B. My farrier was coming out and I had him look at it. He seemed to think it was the same thing I did, she didnt actually injure the tendon, just the tendon sheath, which in his experience is not a huge deal. And to do what I was already doing, hand walking, bute, ice, sweat, and I use DMSO as well. Once the swelling is down continue work.

    C. If I am going to call the vet out, I might as well spend the money and go to a clinic where I can get her ulrasounded and x-rayed in one fell swoop. Something the vets in our area don't have, we have to go to UC Davis.

    My horse is sound, the swelling is gone and she is back in full work. If I had the funds, I would be getting a full workup on her but that is not the case.

    So I would bute, ice as much as you can, sweat if you can (this and icing helped most), DMSO, and work lightly, even if just hand walking.



  4. #4
    Join Date
    Jan. 22, 2006
    Posts
    2,190

    Default

    I would be willing to follow your plan, and if horse continues sound chalk it up to just one of those things they do sometimes. If he were to get any swelling/unsoundness back into work even in say a few weeks then I would stop and get an ultrasound. When it is extremely slight it can be hard to diagnose anything even with a good lameness vet and if your vet isn't great it can cost you a lot (not all vets can be great at everything!).



  5. #5
    Join Date
    Jul. 30, 2007
    Posts
    377

    Default

    Thanks all for your replies. I've thought about all the options here too. Feels better not to be alone! My gut says this isn't a big deal...just one of those things that horses do. I noticed the swelling exactly a week ago and after initial cold hosing, bute, doubled the MSM and handwalking for 5 days, I am now riding him bareback at walk only with splint boots to sweat the leg (he tears off standing wraps) and painting with DMSO...though he won't tolerate that stuff much longer.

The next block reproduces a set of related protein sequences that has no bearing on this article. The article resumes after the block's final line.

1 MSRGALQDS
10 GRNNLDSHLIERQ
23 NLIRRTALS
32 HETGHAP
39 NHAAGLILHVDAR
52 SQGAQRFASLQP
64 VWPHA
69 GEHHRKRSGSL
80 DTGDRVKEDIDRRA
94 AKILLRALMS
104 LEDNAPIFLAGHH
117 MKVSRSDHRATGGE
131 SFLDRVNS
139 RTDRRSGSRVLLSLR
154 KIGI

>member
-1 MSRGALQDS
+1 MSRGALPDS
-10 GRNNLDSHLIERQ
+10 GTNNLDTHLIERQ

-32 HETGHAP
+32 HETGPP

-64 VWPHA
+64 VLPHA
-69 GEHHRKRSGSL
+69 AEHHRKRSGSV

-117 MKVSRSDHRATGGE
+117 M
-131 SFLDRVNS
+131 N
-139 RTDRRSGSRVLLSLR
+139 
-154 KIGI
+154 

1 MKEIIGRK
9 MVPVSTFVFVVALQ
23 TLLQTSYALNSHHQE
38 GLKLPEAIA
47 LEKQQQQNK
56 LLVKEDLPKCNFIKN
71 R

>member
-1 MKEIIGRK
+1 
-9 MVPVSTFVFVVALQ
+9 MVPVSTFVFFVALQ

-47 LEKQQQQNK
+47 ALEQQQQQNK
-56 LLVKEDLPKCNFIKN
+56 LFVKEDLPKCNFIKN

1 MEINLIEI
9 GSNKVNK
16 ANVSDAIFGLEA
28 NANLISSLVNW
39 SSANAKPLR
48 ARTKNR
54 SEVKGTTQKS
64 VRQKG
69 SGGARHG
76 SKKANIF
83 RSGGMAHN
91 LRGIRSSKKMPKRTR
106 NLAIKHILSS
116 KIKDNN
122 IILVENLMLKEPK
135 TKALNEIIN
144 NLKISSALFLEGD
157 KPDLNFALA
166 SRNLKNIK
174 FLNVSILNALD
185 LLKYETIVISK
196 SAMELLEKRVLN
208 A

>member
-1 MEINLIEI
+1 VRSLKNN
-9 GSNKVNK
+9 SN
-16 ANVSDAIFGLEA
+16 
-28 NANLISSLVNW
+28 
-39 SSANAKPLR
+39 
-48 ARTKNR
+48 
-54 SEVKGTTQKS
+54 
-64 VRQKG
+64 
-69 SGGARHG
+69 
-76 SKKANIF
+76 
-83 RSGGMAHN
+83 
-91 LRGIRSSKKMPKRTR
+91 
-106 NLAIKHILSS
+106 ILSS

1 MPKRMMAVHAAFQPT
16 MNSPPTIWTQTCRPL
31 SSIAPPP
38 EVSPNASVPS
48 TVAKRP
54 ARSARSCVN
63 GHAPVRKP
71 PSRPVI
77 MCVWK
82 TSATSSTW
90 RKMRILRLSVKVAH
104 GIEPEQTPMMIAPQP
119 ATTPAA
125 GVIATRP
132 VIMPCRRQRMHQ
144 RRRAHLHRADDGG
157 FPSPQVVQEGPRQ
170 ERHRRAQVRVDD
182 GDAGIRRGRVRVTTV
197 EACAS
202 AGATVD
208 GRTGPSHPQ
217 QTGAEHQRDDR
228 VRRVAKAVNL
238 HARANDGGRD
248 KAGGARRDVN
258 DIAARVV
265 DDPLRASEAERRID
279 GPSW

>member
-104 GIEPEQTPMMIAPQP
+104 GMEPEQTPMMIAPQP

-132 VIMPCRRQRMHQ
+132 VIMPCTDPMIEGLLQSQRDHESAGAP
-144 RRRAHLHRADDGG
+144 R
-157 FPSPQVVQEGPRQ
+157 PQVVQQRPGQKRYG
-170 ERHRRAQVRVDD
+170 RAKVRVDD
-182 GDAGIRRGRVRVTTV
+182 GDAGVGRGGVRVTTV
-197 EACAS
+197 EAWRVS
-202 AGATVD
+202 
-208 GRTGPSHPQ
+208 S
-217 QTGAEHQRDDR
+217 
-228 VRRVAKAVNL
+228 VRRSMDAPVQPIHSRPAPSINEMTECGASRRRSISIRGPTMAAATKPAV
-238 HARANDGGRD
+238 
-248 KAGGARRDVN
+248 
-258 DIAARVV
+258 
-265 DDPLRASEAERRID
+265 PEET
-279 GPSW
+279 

I just called a vet that has portable ultrasound and digital x-ray. He can come Monday. Though I can haul to a clinic, I figured save his leg having to balance in the trailer as it's over an hour away. If my trainer hadn't said what AKB said, I would have gone the route of bringing him back carefully and if ANYTHING wasn't right - call vet. But this is my "Main Man" and I'd feel worse ending his career than ringing up the credit card. Jingles for me that vet says "keep doin' what yer doin' and he'll be fine"!

    Thanks for letting me think this through out loud



  6. #6
    Join Date
    Feb. 1, 2012
    Location
    Vermont
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    5,812

    Default

    Sound like it could be a splint. My gelding has one in the same location you describe. He had it when I bought him, passed his lameness exam with flying colors, all it is now is a bump that you can see if you look real close.

    ETA: You said the horse was not lame at all. THe three days of cold hosing and bute could've taken care of it if it was a splint. They can get them from roughhousing as youngsters (I think this is how my guy got his). other reasons too.

    Could you call your vet and discuss over the phone? I realize he/she cannot diagnose like this, but I have had some luck talking with my vet over the phone and have been able to come up with a plan (like, "do x, y, z, and if its still there in 4 days, call me and we'll reevaluate...")
    "If you think nobody cares about you, try missing a couple payments..."



  7. #7
    Join Date
    Jul. 25, 2003
    Location
    Boston Area
    Posts
    8,606

    Default

    Generally if I find a problem I call my vet to discuss it and formulate a plan. With something like you described, I would probably cold hose it, wrap it and rest for a few days, the re-evaluate.